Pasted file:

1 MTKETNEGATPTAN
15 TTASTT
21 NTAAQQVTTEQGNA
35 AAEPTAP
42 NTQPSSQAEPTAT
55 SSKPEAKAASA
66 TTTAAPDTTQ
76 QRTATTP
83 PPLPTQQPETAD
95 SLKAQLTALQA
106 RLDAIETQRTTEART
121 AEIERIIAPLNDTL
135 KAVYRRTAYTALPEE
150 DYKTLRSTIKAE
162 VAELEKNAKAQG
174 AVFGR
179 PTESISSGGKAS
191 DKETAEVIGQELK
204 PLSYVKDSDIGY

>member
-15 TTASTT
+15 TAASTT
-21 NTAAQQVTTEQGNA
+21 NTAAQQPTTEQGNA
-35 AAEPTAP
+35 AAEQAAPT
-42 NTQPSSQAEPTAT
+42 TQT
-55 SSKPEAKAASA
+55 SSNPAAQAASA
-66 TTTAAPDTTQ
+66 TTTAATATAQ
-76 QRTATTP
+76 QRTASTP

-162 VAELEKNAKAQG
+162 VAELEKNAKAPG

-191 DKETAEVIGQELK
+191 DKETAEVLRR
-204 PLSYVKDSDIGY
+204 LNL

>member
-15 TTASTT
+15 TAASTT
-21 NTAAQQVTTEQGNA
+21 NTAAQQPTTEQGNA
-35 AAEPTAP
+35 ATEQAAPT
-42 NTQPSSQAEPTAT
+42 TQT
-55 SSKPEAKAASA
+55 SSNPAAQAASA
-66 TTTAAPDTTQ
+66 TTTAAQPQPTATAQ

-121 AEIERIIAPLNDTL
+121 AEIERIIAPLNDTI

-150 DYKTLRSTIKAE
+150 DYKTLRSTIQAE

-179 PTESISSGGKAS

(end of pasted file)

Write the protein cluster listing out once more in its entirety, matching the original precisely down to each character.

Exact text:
1 MTKETNEGATPTAN
15 TTASTT
21 NTAAQQVTTEQGNA
35 AAEPTAP
42 NTQPSSQAEPTAT
55 SSKPEAKAASA
66 TTTAAPDTTQ
76 QRTATTP
83 PPLPTQQPETAD
95 SLKAQLTALQA
106 RLDAIETQRTTEART
121 AEIERIIAPLNDTL
135 KAVYRRTAYTALPEE
150 DYKTLRSTIKAE
162 VAELEKNAKAQG
174 AVFGR
179 PTESISSGGKAS
191 DKETAEVIGQELK
204 PLSYVKDSDIGY

>member
-15 TTASTT
+15 TAASTT
-21 NTAAQQVTTEQGNA
+21 NTAAQQPTTEQGNA
-35 AAEPTAP
+35 AAEQAAPT
-42 NTQPSSQAEPTAT
+42 TQT
-55 SSKPEAKAASA
+55 SSNPAAQAASA
-66 TTTAAPDTTQ
+66 TTTAATATAQ
-76 QRTATTP
+76 QRTASTP

-162 VAELEKNAKAQG
+162 VAELEKNAKAPG

-191 DKETAEVIGQELK
+191 DKETAEVLRR
-204 PLSYVKDSDIGY
+204 LNL

>member
-15 TTASTT
+15 TAASTT
-21 NTAAQQVTTEQGNA
+21 NTAAQQPTTEQGNA
-35 AAEPTAP
+35 ATEQAAPT
-42 NTQPSSQAEPTAT
+42 TQT
-55 SSKPEAKAASA
+55 SSNPAAQAASA
-66 TTTAAPDTTQ
+66 TTTAAQPQPTATAQ

-121 AEIERIIAPLNDTL
+121 AEIERIIAPLNDTI

-150 DYKTLRSTIKAE
+150 DYKTLRSTIQAE

-179 PTESISSGGKAS